Salvation Army short of kettle goal
The Alle-Kiski Valley's Salvation Army branches need a little extra love before Christmas.
The Valley's branches, like most of the charity's locations in Western Pennsylvania, are struggling to make the goal for their Christmas Red Kettle Campaign.
“We need folks to come out and support us if they can,” said Capt. Elvie Carter, who heads the New Kensington and Kiski Valley branches of the charity. “If they've given already, if they don't mind, maybe they could give just a little more.”
Carter said his branches are about $4,000 behind where they were at this time last year. The New Kensington location's goal this year is $66,000, while Kiski Valley's is $45,000.
The Allegheny Valley Salvation Army, based in Brackenridge, is about $30,000 off its goal of $153,000, according to Capt. Rickie Armour, the branch's commanding officer.
“We would love someone who could really dig deep at this point,” Armour said. “We really need this money to run our center throughout the year.”
The Salvation Army estimates the kettle drive raises almost half the annual budget for its local branches.
“It takes money to run the center,” Armour said. “I'm still very optimistic, I have a faith that the people in our community will help us reach this goal.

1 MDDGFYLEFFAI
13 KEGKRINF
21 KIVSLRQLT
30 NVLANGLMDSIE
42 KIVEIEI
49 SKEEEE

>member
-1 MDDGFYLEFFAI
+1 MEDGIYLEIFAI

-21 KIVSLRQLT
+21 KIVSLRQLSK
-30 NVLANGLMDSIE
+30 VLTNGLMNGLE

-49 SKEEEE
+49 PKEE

“They're always very good to us.”
Armour and Carter said they plan to extend the kettle campaign, which usually ends on Christmas, an extra week if they need to raise more money.
The lack of money coming into the charity isn't just a Valley problem.
According to Ginny Knor, spokeswoman for the Salvation Army's Western Pennsylvania Division, the region has met less than half of its $2.7 million goal.
Knor said 29 of the region's 39 centers are lagging behind on projections.
New Kensington's Carter said he believes a few factors have contributed to a low amount of donations this year.
“It's a number of things. Thanksgiving was later this year,” he said. “We've had several miserably cold days, especially (last) Saturday.
“For the most part, the weather has been cold and keeping people away.”
Armour and Carter said no matter where their fundraising ends up in relation to their goals, their mission will go on.
“We're in this together,” Carter said. “We will continue to help those in need, our doors are still open.
“We'll do the best we can because we're committed to the people.”
R.A. Monti is a freelance writer.